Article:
4. Culinary lavender: Lavender was one of the first things I tried this year. I first used it to make these cookies. Then I made cupcakes. Then I ventured out and used it to season chicken! Finally I began adding it to my homemade body scrub. It’s about $10-15 for a big bag, and as much as I’ve utilized it, I still have a ton left after first getting it in January.
5. Bucatini: I ordered five boxes of bucatini after seeing this recipe. I decided to make it for my girls’ wine night because I wasn’t so sure that my kids would accept this as a dinner. So we loved it at wine night, and Jon loved it at home (of course I made some for him, too). Since I had 5 boxes, I later made this…possibly the coziest, messiest pasta dish I’ve ever had. But also one of the best.
7. How to prepare fresh artichokes: I have not posted a recipe for these yet because I haven’t had time to master it. Cleaning and cooking an artichoke is a lot of work, but the result, to me, is worth it once in awhile. There is something about preparing a really labor-intensive dish that makes you appreciate it more. Anyone who has eaten a whole artichoke knows there aren’t a lot of edible parts, but it’s kind of like digging for jewels. The garlic oil on this recipe is delicious. And since this post is all about new techniques, in 2017 I plan to master aioli. I saw a Provencal woman make it on Anthony Bourdain’s “No Reservations,” and apparently you must do it all by hand. I can’t think of a better thing to accompany this with. And possibly serve it with some crusty bread and a simply prepared protein like grilled fish or chicken. With the work of the aioli and the artichokes, you’d want the rest to be simple. I’m planning to write all about this in the spring when fresh artichokes are in season.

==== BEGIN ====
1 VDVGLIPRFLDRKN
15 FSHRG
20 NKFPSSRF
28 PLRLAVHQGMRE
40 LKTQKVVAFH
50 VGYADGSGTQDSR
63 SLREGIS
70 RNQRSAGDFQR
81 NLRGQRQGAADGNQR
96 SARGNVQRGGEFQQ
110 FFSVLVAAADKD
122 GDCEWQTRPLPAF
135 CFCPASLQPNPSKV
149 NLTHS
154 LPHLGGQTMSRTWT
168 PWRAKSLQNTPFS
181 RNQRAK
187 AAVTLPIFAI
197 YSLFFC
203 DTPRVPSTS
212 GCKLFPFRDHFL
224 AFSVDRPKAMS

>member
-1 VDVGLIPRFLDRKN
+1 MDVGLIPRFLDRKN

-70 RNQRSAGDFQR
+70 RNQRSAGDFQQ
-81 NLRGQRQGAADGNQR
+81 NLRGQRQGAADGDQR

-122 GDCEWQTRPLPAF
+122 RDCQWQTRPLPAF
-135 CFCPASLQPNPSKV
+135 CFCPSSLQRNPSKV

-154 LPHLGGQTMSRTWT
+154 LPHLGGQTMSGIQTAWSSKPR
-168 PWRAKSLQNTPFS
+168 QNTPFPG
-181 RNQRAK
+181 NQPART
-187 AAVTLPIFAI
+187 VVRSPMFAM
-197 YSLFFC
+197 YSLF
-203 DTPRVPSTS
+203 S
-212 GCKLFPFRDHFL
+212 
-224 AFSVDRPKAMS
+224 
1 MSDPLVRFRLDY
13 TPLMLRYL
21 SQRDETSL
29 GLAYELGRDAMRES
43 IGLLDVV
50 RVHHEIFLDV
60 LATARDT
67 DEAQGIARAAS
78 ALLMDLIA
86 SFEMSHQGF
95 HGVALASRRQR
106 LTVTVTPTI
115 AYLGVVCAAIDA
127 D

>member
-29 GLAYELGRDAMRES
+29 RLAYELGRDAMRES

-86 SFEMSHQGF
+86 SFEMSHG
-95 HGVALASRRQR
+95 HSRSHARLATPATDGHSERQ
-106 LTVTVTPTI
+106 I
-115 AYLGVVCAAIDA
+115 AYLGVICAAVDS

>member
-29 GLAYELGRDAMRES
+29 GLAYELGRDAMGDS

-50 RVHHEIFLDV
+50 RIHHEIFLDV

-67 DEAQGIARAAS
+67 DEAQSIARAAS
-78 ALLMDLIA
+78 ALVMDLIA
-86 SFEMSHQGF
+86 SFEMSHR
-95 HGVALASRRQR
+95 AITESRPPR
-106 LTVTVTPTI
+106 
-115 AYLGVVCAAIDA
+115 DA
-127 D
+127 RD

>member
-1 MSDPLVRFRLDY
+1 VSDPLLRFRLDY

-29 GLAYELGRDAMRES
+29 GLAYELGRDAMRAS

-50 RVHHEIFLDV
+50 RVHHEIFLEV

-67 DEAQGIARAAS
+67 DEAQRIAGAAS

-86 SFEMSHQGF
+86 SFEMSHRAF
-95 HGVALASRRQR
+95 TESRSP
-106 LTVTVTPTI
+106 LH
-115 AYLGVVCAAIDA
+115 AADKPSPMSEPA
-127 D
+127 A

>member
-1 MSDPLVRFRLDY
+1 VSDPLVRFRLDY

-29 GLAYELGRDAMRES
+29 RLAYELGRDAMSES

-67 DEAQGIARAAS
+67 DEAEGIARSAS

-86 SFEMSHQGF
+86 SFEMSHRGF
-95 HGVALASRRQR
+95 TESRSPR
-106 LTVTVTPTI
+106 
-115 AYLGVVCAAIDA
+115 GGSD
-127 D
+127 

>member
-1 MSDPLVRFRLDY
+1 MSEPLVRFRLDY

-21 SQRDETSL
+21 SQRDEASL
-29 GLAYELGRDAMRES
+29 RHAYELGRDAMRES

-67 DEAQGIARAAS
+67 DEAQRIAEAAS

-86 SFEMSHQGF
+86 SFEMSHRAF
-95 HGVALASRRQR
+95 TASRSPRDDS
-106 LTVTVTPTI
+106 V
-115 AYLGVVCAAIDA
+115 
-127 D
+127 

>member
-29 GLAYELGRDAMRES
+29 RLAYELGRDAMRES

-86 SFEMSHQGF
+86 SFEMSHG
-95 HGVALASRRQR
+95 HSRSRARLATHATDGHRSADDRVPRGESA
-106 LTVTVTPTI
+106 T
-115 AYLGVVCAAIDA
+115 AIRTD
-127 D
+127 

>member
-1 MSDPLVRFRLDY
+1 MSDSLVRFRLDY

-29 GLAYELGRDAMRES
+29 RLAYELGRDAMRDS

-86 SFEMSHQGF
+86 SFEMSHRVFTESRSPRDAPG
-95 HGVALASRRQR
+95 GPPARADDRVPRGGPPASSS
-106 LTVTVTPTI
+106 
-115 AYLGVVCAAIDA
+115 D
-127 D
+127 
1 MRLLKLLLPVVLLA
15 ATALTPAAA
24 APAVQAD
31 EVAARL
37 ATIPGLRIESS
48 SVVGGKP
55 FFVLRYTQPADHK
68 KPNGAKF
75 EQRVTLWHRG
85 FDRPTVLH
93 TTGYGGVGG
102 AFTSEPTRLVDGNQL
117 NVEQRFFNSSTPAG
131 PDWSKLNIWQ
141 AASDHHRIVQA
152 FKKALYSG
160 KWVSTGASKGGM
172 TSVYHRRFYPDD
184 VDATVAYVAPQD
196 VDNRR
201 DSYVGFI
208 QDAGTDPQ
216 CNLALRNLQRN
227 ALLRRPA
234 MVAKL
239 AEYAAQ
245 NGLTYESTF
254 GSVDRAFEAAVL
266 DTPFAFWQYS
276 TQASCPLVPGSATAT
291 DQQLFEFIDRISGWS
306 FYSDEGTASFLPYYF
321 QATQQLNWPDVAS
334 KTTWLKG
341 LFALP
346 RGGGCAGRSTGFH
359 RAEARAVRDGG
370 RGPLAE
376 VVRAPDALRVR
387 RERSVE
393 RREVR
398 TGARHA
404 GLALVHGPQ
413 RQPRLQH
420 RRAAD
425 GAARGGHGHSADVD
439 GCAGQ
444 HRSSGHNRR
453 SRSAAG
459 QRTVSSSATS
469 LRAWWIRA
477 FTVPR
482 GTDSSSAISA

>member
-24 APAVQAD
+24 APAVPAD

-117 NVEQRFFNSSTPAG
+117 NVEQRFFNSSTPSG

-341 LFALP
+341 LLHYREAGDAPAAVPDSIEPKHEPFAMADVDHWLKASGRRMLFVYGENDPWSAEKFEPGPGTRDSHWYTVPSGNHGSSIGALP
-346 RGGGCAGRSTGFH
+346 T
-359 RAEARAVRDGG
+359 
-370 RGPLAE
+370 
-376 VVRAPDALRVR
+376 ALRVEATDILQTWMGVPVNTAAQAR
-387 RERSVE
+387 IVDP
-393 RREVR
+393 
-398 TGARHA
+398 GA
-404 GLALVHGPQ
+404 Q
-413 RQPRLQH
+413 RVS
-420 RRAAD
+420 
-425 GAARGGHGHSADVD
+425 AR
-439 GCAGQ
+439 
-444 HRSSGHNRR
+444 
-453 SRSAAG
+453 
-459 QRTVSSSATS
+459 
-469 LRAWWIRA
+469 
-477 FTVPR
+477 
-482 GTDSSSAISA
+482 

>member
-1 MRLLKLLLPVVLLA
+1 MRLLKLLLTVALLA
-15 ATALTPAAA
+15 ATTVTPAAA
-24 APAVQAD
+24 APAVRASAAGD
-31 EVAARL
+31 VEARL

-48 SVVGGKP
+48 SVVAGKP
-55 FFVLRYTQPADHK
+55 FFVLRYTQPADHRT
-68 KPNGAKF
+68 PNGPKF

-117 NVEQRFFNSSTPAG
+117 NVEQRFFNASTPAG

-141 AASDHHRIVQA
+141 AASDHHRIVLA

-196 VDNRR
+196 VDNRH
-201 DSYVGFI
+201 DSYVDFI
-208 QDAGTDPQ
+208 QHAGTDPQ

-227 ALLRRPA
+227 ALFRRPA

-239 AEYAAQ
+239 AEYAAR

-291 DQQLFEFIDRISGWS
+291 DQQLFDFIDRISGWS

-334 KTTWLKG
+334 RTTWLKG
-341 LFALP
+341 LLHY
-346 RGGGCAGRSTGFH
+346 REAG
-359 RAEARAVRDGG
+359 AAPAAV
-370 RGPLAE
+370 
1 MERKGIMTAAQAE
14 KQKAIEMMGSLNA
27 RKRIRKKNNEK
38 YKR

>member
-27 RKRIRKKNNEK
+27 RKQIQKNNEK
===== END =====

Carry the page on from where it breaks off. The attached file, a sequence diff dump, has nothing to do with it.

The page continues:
8. Calabrian chili paste: I heard about this first from Giada de Laurentiis (not personally, obviously, but on her show). I have started adding it to a lot of meat and pasta dishes like linguine all’Amatriciana, the pasta I cooked in red wine, and some spicy pork chops that I have written up but keep pushing back the post date so I can do seasonal posts. It should be up this winter.
9. How to perfectly cook rice every time: I also got this recipe from Gwyneth Paltrow’s cookbook, “It’s All Good.” I had truly been looking for a foolproof method for brown rice because I use it in so many things! I tried it in a slow cooker and do not recommend it. I also used to use par-cooked (Minute) brown rice, but it’s so much cheaper to get plain old brown rice. Yes, it does take 45 minutes to cook, but it’s not hands-on time. Check out the method here.
10. Using Voss glass water bottles for infusions: These are just great because they’re reusable. I use a 1 liter Voss bottle to make cucumber water. There’s no sense in posting a recipe for that, although I did once post a recipe for Spa Water. You can use any fruit or herbs for infusions. My favorite is plain cucumber. For a one liter bottle, all you need is half of an English cucumber cut into spears, then seeded. Chop the spears into chunks, put in the bottle, and fill with water. Let it sit in the fridge for at least 1 hour. It will keep in the fridge for about 2 days.
So those are my favorite discoveries of 2016, and I’m looking forward to tackling many more in 2017!